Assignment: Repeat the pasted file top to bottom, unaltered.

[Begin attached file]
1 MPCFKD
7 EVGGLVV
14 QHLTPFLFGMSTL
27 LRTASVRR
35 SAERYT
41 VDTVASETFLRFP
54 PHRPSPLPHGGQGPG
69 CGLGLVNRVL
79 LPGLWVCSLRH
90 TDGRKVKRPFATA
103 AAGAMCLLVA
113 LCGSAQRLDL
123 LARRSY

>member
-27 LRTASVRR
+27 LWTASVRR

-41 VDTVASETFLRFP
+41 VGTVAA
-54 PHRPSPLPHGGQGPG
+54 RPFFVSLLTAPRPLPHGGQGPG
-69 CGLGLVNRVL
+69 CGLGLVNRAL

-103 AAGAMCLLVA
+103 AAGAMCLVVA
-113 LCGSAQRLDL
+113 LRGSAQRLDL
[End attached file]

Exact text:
1 MPCFKD
7 EVGGLVV
14 QHLTPFLFGMSTL
27 LRTASVRR
35 SAERYT
41 VDTVASETFLRFP
54 PHRPSPLPHGGQGPG
69 CGLGLVNRVL
79 LPGLWVCSLRH
90 TDGRKVKRPFATA
103 AAGAMCLLVA
113 LCGSAQRLDL
123 LARRSY

>member
-27 LRTASVRR
+27 LWTASVRR

-41 VDTVASETFLRFP
+41 VGTVAA
-54 PHRPSPLPHGGQGPG
+54 RPFFVSLLTAPRPLPHGGQGPG
-69 CGLGLVNRVL
+69 CGLGLVNRAL

-103 AAGAMCLLVA
+103 AAGAMCLVVA
-113 LCGSAQRLDL
+113 LRGSAQRLDL